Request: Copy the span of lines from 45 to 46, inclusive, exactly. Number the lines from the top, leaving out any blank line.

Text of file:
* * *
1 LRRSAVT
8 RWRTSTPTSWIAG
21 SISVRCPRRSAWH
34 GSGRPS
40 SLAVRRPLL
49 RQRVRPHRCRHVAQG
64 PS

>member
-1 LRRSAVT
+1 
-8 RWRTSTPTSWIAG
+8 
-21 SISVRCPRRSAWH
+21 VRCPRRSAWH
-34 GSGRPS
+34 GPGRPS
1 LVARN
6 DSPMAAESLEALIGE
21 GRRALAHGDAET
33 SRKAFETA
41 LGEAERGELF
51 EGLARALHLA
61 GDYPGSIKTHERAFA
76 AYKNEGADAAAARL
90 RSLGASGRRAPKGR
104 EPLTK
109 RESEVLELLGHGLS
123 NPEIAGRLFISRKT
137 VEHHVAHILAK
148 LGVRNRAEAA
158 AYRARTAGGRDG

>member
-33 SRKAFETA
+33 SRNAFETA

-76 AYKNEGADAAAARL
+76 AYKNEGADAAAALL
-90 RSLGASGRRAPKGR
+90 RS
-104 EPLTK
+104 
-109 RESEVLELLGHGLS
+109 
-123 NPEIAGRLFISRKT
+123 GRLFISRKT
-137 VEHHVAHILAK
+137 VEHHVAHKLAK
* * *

-137 VEHHVAHILAK
+137 VEHHVAHKLAK